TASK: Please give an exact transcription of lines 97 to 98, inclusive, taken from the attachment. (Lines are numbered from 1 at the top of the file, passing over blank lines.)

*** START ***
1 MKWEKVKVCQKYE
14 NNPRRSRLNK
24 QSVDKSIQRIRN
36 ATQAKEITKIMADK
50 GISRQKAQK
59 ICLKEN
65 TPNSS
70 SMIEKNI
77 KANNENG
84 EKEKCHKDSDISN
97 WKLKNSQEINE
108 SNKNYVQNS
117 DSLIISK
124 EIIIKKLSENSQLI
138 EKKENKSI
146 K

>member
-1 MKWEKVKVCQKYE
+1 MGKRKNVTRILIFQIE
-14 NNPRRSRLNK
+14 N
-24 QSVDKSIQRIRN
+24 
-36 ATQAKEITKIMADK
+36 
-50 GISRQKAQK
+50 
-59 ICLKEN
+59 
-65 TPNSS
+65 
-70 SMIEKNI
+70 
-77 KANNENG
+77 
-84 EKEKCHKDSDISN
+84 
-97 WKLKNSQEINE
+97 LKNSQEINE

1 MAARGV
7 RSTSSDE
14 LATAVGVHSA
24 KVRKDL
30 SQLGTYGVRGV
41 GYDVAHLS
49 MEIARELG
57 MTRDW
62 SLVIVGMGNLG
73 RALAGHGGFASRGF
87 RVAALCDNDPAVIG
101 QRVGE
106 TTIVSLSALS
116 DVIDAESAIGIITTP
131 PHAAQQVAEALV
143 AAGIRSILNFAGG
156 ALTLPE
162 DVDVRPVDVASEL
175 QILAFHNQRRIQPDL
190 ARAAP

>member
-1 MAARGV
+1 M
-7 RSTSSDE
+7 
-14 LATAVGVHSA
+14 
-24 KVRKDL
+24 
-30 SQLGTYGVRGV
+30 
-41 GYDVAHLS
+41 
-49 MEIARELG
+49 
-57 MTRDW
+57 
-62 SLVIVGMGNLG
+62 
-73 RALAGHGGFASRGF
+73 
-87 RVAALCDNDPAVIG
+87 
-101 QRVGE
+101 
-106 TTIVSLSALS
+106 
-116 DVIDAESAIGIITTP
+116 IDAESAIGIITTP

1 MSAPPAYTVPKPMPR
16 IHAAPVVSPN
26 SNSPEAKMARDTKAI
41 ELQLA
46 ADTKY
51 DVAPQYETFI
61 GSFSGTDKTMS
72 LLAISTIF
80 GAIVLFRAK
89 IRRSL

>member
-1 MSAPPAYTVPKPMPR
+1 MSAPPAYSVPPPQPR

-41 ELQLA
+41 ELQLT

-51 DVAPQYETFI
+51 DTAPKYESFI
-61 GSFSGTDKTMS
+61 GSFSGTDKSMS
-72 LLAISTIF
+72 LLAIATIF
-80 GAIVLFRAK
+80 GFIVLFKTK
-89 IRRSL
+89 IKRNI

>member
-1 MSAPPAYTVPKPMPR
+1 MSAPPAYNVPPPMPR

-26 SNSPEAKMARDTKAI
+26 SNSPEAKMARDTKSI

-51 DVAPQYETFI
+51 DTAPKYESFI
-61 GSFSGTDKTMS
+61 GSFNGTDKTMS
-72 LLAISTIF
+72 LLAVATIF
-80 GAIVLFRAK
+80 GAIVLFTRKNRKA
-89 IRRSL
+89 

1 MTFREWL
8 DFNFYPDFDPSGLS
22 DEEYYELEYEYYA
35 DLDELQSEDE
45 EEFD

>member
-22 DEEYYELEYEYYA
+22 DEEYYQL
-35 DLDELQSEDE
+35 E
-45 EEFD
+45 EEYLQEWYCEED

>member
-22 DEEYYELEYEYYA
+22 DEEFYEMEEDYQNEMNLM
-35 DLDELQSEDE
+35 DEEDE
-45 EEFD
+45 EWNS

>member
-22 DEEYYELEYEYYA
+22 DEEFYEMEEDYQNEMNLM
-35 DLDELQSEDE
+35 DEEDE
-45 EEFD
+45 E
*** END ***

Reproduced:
80 GAIVLFRAK
89 IRRSL